Patience Muhangi, wife of fallen motor race champion Charles Muhangi on Friday described her deceased husband as a hardworking, selfless man; but one who lived for a long time in fear for his own life.
Muhangi died at his house on Thursday morning, having spent a better part of the night with his friends and seemingly healthy.
Police, who initially took on investigations of the circumstances leading to his death, earlier today ruled out foul play stating that Muhangi died of natural courses.
Addressing mourners at the funeral service of the deceased at All Saints Church Nakasero in Kampala, Mrs Muhangi revealed that her husband was aware that his life was in danger.
“At some point, Charles feared for his security,” she said. “But for me, being born again, I told him that I trusted in God’s protection, more than in man’s protection.”
Mrs Muhangi said her husband didn’t like her counselling and that he accused her of being in denial.
“But I told him that I am grounded in the Lord. This breath is God’s”
According to Mrs Muhangi who is now left with seven of the tycoon’s children, at one point he intended to take them out of the country, for their own safety.
“He said ‘me I can stay, but these kids have to leave.”
At the time of his death, Muhangi was embroiled in a clash with tycoon Drake Lubega over the ownership of Qualicell Building in downtown Kampala.
While Mrs Muhangi did not make any attempt to connect this to his death, she said the squabble badly affected her husband’s health.
“You all know what has been going on for a month. It took a toll on his health. He spent many nights at the (bus) park, coming home at 3 or 4. His health kept on being depleted until yesterday.”
Mrs Muhangi however, expressed optimism that her husband passed away a happy man.
She said he “received the Lord Jesus Christ shortly after he repossessed the land at the bus park.”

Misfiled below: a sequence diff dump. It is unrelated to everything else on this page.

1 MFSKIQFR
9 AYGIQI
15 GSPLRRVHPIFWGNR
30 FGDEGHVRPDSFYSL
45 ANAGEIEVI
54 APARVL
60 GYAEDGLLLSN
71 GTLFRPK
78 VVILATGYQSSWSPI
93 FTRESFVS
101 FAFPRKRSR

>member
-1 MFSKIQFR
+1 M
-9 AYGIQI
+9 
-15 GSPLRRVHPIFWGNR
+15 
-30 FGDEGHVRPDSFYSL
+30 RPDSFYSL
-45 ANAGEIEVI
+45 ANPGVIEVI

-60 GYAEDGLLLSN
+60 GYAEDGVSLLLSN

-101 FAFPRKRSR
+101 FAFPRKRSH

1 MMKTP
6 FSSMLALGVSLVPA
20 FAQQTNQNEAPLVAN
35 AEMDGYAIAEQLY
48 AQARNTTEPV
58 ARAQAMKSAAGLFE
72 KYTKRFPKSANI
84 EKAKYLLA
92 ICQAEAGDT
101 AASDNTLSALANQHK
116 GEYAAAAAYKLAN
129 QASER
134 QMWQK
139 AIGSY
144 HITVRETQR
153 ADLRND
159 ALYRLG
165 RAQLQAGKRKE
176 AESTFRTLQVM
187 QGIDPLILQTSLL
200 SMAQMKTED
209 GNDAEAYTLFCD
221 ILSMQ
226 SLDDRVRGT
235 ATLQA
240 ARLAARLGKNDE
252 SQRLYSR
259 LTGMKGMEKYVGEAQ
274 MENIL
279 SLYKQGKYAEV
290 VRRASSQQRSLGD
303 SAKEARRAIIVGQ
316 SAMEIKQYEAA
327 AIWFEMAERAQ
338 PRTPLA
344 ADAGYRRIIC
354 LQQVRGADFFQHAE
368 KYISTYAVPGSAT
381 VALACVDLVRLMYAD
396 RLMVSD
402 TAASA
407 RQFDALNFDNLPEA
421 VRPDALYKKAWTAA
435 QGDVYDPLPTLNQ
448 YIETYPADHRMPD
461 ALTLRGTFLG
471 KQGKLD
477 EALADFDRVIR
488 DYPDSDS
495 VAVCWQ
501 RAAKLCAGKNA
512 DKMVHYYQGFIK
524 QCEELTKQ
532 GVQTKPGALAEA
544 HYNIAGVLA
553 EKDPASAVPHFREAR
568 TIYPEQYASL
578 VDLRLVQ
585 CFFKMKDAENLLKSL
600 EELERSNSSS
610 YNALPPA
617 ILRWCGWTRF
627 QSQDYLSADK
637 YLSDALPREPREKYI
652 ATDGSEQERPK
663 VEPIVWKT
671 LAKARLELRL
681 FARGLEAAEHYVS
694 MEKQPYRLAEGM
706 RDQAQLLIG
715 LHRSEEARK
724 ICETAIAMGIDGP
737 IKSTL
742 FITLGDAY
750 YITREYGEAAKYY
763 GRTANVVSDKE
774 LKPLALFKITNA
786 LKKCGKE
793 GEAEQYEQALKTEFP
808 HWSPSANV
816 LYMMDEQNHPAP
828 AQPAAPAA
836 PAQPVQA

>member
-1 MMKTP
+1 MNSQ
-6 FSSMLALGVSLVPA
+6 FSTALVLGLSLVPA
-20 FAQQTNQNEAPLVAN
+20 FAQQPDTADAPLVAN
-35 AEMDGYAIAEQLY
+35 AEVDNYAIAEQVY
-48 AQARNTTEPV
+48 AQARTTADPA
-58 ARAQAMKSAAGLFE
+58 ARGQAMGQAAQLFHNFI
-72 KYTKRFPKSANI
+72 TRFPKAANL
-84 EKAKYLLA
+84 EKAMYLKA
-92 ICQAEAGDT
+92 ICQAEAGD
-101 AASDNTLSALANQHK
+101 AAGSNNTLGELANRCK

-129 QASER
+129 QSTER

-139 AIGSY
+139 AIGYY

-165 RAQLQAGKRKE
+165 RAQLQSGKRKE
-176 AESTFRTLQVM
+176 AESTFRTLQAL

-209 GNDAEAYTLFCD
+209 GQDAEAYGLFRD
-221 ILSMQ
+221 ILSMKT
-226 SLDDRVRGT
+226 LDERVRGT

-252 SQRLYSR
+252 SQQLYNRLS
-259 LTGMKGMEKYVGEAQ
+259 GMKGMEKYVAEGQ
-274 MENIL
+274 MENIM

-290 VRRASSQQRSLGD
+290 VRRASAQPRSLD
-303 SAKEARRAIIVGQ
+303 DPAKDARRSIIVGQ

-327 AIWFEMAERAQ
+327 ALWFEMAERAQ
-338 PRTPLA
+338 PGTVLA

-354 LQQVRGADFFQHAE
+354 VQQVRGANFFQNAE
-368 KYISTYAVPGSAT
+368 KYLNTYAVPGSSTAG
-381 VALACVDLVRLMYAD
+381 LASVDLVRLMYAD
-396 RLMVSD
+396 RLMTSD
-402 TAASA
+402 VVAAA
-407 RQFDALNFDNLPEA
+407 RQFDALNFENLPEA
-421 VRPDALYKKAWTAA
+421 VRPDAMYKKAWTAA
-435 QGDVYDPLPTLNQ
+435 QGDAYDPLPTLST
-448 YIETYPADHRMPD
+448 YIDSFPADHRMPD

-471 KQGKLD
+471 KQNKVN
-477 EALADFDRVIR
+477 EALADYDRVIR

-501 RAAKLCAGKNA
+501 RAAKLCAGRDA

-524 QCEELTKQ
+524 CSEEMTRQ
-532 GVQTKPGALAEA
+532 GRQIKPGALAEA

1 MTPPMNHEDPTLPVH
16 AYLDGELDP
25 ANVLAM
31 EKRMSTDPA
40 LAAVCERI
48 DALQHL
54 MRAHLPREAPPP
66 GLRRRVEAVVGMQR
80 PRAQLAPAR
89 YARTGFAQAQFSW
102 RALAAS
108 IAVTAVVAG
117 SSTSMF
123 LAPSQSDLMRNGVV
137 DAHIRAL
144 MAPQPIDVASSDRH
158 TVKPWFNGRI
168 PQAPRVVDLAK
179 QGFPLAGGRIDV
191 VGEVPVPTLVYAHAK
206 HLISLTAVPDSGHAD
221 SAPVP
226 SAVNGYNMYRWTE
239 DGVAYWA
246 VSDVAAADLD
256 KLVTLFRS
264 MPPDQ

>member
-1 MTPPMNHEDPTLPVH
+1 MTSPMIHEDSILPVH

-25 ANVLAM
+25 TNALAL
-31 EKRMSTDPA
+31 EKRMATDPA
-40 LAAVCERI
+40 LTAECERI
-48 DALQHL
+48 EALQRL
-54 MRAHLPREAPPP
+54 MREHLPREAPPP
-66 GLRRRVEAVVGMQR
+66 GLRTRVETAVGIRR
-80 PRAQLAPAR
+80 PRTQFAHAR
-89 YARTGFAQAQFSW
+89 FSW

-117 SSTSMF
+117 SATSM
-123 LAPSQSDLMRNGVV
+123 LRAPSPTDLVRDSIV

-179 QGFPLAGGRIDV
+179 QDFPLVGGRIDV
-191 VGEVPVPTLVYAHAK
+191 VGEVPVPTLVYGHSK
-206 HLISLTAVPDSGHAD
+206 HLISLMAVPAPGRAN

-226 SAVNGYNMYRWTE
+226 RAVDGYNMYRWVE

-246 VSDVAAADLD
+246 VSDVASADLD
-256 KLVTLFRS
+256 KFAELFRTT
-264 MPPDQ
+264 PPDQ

“I also believe he died a happy man because he had regained his place at the Bus Park after 12 years of continuous battle.”
Mrs Muhangi said she spoke with her husband a few hours before he passed away.
The businessman, she says, returned home at around 2am on Thursday and woke up at 5 am to go back to work.
“When I work up at 5 he was in the shower,” she narrated.
Later on, because he was diabetic, Muhangi pulled a gadget to measure his blood pressure.
He had apparently had the disease for 20 years and was managing it with Insulin according to his wife.
Patience says as it dawned, she had an argument with her husband about the readings of the gadget.
While she saw 44, Mr Muhangi insisted it was reading 4.4.
“I knew he had sight problems, he was even wearing glasses. I decided to let him be.”
Mrs Muhangi says she then set out in the morning to go get her daughter from school in Gayaza for the holidays, leaving the young children playing with their father’s phone as they usually did.
Later on, as she pulled into the school compound, she says she received a call from her youngest son, informing her that his dad looked dead.
“He said; we are pushing him and shaking him but he is not moving; he is not breathing. I think he is dead.”
She says she instructed the kids to run and call to the neighbors, who responded quickly, including one Dr Lwanga who confirmed that Muhangi was dead.